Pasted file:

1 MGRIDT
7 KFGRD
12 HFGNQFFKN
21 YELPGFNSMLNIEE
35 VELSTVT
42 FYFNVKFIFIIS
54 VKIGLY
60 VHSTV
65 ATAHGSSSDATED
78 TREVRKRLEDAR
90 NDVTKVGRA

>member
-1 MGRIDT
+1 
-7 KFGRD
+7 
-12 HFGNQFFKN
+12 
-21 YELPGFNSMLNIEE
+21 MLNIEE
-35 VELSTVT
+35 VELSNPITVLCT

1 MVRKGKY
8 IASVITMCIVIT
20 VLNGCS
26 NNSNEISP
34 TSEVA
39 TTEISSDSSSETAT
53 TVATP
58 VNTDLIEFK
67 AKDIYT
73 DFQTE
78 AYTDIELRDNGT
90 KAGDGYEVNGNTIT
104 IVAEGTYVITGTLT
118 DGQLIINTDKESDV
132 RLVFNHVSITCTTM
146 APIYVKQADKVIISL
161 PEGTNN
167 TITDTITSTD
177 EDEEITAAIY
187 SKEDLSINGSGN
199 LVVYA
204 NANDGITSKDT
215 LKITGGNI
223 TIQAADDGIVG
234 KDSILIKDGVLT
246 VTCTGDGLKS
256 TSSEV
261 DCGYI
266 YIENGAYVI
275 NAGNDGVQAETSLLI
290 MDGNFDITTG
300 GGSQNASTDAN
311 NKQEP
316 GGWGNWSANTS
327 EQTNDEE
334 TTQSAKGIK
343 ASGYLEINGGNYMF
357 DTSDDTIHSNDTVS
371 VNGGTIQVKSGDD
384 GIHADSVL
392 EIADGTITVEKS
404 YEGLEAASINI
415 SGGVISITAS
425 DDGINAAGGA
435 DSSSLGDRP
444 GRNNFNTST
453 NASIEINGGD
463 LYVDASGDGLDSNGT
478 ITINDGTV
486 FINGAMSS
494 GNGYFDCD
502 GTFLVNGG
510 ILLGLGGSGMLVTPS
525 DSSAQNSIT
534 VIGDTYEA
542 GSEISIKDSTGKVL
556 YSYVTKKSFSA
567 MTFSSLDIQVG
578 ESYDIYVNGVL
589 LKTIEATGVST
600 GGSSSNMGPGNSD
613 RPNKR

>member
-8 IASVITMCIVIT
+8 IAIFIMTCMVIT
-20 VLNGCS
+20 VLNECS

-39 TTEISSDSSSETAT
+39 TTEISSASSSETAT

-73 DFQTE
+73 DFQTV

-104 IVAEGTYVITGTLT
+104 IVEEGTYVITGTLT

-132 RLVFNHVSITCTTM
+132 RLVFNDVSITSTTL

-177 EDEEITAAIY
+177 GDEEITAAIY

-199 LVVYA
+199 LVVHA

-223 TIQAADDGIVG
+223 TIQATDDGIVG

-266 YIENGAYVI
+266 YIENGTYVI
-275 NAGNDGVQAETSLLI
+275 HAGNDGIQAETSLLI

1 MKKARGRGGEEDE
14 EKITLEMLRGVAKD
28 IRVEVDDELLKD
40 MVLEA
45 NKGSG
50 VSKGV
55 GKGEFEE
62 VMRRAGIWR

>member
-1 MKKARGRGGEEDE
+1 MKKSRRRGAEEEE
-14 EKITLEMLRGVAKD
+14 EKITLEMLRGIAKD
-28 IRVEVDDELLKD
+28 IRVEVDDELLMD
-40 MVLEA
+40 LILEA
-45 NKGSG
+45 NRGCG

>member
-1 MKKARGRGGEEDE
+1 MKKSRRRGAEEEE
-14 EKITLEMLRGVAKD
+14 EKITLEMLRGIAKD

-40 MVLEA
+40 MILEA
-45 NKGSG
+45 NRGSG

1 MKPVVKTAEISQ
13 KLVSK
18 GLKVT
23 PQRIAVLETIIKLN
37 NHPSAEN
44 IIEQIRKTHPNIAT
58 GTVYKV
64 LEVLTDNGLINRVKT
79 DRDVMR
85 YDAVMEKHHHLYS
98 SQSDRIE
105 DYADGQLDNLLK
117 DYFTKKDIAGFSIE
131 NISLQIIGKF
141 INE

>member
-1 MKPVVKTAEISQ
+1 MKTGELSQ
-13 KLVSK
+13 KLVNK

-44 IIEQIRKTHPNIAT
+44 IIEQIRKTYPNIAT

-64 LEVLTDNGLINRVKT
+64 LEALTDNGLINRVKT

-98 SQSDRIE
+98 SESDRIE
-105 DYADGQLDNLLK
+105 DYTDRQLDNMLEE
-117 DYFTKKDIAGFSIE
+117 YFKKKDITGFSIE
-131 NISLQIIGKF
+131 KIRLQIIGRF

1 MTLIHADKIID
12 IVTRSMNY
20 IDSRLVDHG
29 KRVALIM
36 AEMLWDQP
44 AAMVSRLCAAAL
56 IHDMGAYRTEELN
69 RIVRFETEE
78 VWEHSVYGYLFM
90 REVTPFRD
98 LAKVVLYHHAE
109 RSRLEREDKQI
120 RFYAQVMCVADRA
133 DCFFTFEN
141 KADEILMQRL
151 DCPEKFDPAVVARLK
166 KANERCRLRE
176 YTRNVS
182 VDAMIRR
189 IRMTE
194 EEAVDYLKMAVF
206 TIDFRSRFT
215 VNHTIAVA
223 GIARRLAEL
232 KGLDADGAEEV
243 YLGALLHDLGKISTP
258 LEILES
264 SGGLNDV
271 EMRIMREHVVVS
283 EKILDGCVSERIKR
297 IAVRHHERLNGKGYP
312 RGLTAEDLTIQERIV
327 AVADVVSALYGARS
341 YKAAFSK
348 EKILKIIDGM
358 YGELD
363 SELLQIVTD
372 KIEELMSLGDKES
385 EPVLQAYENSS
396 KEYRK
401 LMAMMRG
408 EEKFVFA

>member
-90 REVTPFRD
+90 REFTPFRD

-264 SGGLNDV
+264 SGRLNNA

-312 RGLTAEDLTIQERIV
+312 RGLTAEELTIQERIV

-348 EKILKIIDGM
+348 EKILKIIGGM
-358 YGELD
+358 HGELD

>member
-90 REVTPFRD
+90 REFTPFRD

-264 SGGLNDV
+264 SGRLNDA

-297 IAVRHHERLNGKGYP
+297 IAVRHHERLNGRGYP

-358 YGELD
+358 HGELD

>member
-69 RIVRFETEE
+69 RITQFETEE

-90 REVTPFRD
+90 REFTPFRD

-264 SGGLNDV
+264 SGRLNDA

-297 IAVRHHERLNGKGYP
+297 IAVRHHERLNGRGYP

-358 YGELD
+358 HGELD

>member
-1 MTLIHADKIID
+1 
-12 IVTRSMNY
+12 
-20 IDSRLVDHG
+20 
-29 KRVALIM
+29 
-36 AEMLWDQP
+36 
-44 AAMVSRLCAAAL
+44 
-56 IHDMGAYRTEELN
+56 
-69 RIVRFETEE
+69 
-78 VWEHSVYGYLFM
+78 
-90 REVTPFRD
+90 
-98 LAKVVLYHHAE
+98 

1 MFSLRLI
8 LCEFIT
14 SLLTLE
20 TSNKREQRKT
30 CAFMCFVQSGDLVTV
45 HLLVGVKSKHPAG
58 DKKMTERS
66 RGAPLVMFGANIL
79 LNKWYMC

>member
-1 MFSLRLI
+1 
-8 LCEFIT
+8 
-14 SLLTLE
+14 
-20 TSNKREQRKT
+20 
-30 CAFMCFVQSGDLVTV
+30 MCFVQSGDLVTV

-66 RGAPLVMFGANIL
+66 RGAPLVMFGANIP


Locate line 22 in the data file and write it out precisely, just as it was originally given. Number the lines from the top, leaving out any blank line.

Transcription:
+35 VELSNPITVLCT